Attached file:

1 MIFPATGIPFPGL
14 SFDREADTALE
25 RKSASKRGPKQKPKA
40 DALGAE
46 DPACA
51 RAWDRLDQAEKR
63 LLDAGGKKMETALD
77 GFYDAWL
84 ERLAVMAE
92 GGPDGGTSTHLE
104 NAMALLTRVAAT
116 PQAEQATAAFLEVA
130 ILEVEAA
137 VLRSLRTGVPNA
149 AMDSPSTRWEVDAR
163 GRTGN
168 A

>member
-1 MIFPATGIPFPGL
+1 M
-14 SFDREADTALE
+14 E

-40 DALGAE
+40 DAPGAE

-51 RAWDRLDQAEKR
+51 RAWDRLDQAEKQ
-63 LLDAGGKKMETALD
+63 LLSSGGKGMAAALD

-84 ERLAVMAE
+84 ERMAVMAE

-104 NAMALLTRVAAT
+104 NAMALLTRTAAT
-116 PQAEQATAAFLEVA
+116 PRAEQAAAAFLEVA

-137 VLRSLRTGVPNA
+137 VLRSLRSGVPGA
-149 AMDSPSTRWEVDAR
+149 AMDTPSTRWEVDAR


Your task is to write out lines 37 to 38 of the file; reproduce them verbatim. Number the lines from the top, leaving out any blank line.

-149 AMDSPSTRWEVDAR
+149 AMDTPSTRWEVDAR